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Fears in Framingham and Elsewhere

Yesterday I quoted two Connecticut newspapers from March 1775 reporting on the detection of a slave conspiracy in Natick. Such worries were nothing new. Back in September 1774, Abigail Adams had told her husband about a similar fear in Braintree: There has been in Town a conspiracy of the Negroes. Show More Summary

An “infernal Scheme” in Natick?

British officers and royal officials weren’t the only folks fearing a treacherous plot by their enemies as the Revolutionary War began. The provincials outside of Boston had plenty of suspicions as well.The 3 Mar 1775 Connecticut Gazette,...Show More Summary

An Attack on St. George’s Day?

On 24 Apr 1775, many British army officers planned to celebrate St. George’s Day, honoring the patron saint of England. St. George’s Day is actually 23 April, but that date fell on a Sunday that year—and that day of the week was presumably not proper for the officers’ form of celebration. Show More Summary

New to the Civil War Memory Library, 04/23

By now many of you have heard that T.J. Stiles’s biography of George A. Custer won this year’s Pulitzer Prize. This was his second. I reviewed the book for The Daily Beast and thoroughly enjoyed it. This is Stiles’s second Pulitzer. As much of an achievement as that is, I am even more excited for […]

Harriet Tubman: Escaped slave, underground railroad leader, abolitionist. But did you know she also helped win the Civil War?

As you may have heard, come 2020, the familiar stern image of President Andrew Jackson on the $20 bill will be replaced with a new design featuring the face of escaped slave and courageous abolitionist Harriet Tubman. Tubman is best remembered for her work prior to the Civil War as she returned to the South to guide […]

The Rev. David McClure Finds Refuge with Joseph Mayo

When we left the Rev. David McClure on the afternoon of 19 Apr 1775, he had just managed to get out of Boston to Roxbury by the neck. Here’s what he witnessed the rest of that day.The sun was about half an hour above the western horizon. Show More Summary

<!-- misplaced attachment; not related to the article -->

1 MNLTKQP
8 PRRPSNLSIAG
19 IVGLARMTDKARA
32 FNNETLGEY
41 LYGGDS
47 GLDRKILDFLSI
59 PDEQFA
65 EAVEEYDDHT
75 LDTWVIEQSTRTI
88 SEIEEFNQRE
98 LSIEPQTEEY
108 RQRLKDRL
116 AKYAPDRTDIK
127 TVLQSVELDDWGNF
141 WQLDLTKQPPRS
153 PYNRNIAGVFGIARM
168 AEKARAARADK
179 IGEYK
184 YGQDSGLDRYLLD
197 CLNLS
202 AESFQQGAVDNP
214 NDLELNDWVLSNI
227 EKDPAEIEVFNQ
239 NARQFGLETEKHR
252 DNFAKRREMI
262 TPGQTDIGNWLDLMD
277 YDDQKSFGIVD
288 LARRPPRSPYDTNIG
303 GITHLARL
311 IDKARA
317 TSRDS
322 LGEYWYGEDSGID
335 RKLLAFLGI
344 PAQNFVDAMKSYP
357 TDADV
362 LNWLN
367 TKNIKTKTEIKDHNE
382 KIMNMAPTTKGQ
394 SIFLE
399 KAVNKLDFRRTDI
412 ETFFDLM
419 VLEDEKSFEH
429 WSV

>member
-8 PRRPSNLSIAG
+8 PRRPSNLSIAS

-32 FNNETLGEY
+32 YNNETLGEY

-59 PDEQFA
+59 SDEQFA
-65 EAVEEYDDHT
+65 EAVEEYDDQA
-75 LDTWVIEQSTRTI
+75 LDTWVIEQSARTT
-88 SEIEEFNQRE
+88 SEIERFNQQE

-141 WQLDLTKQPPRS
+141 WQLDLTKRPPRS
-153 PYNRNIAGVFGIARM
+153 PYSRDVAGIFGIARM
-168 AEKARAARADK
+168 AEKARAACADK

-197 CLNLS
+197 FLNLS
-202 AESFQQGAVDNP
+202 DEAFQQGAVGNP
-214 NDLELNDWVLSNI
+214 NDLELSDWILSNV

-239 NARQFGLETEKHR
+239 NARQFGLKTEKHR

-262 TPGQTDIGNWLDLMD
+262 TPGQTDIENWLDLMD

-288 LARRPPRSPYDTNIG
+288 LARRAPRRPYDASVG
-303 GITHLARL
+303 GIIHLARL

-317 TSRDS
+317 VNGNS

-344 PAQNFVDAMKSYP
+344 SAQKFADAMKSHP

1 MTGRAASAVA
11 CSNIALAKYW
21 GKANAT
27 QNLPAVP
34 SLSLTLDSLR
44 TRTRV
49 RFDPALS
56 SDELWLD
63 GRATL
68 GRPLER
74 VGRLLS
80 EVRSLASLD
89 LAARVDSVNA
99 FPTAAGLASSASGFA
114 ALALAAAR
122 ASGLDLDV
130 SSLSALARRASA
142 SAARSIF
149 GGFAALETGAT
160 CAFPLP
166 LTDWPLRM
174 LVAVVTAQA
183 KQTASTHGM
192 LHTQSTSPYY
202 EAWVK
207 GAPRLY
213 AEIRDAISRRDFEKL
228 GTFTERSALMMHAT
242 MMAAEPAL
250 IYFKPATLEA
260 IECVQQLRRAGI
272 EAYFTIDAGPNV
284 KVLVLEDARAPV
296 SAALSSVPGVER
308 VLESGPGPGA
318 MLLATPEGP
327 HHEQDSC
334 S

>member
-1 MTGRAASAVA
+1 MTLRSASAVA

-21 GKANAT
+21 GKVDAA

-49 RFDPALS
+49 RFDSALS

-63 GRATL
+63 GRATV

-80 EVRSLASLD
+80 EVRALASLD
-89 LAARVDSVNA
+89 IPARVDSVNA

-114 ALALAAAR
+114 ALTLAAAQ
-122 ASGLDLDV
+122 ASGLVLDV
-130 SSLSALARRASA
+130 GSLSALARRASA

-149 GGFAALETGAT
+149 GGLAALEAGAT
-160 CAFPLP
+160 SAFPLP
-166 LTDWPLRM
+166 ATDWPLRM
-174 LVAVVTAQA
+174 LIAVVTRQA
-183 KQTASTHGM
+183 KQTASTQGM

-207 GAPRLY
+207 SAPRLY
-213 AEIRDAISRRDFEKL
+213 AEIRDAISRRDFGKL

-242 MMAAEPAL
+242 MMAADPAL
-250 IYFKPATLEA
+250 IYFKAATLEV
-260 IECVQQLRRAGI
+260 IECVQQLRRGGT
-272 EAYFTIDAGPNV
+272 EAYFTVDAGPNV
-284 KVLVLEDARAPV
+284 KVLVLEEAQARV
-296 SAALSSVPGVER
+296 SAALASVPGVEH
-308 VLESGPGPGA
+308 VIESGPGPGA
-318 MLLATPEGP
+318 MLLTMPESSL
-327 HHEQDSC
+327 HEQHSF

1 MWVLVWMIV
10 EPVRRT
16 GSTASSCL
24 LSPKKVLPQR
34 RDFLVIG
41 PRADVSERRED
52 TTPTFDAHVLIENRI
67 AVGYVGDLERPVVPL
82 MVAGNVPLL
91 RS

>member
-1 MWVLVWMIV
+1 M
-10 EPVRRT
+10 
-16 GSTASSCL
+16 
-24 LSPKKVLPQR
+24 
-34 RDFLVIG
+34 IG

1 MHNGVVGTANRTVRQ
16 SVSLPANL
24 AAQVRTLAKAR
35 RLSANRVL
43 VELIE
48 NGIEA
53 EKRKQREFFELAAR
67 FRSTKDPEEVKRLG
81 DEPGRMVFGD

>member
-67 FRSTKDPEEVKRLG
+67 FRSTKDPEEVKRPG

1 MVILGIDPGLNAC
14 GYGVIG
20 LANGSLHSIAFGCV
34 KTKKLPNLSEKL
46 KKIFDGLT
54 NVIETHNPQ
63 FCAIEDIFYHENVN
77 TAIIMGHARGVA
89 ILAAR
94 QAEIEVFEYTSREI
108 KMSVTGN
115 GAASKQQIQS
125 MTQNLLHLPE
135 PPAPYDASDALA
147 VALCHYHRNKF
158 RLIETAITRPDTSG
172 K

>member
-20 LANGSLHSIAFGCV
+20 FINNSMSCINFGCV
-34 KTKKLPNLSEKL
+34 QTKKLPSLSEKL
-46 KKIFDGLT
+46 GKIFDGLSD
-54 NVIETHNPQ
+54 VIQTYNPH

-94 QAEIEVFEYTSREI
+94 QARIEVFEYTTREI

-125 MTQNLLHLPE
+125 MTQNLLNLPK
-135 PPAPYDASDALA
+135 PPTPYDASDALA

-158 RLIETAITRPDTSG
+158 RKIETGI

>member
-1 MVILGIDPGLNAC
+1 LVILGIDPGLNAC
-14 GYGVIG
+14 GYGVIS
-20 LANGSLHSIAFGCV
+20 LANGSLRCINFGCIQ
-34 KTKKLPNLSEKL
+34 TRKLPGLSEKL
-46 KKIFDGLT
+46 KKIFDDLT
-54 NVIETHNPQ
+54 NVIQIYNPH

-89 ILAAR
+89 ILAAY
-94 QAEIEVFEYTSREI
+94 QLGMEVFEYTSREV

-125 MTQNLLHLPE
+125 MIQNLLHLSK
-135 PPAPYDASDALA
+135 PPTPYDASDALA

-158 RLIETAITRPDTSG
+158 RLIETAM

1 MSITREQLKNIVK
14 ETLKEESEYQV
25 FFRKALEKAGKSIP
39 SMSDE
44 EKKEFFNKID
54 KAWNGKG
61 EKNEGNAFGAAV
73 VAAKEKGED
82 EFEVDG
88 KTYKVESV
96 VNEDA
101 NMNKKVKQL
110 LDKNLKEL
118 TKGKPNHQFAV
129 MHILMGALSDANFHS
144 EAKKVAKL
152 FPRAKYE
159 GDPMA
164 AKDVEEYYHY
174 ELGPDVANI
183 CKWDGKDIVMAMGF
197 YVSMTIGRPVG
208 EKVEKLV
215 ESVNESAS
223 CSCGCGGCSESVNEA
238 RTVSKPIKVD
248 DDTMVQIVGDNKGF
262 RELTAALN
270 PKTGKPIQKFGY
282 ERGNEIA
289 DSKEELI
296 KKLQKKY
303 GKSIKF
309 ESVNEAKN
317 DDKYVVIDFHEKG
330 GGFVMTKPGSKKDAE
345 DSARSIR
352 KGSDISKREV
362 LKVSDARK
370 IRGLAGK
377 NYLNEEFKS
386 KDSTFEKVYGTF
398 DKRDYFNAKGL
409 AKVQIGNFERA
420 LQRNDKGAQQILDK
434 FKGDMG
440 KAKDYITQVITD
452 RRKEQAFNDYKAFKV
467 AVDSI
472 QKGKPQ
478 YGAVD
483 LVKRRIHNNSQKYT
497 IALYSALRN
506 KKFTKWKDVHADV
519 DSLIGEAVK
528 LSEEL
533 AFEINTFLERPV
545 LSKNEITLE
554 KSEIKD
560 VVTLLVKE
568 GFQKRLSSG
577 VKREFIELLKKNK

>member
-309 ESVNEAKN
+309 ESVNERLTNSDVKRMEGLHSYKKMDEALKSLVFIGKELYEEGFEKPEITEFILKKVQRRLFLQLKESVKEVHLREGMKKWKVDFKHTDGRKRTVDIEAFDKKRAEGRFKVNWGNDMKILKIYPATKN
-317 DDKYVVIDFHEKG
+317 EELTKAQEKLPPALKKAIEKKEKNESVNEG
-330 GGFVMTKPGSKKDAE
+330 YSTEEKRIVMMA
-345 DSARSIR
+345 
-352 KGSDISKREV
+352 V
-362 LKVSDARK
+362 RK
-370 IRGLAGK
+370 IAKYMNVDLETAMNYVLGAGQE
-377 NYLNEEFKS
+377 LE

The SPLC’s report… more “purposed” opinion than history?

I saw, today, that the Southern Poverty Law Center issued their “Whose Heritage? Public Symbols of the Confederacy” report, yesterday. Anyone who has watched the SPLC over the years knows how they are inspired and, to be clear, they simply don’t recognize complexities in the story of the anyone associated with the Southern Confederacy. Of course, […]

SPLC Catalogs Confederate Iconography

Yesterday the Southern Poverty Law Center issued a report that catalogs examples of Confederate iconography across the United States. The report is well worth downloading and reading and includes a state-by-state list of monuments and a wide range of public sites named in honor of the Confederacy and its leaders. It is not comprehensive, but […]

John Howland and the Lexington Alarm in Providence

Yesterday I quoted Elkanah Watson’s description of how Providence, Rhode Island, responded to the Battle of Lexington and Concord. According to Watson, the news arrived on the afternoon of 19 Apr 1775, his militia unit spent the whole...Show More Summary

When Slaves Adorned American Currency

It’s been a few months since I published anything at The Daily Beast, but Wednesday’s announcement that Harriet Tubman will soon adorn the $20 bill prompted me to briefly reflect on African Americans that once adorned Confederate currency. I enjoy writing for TDB. For one it connects me to a much broader audience, but I […]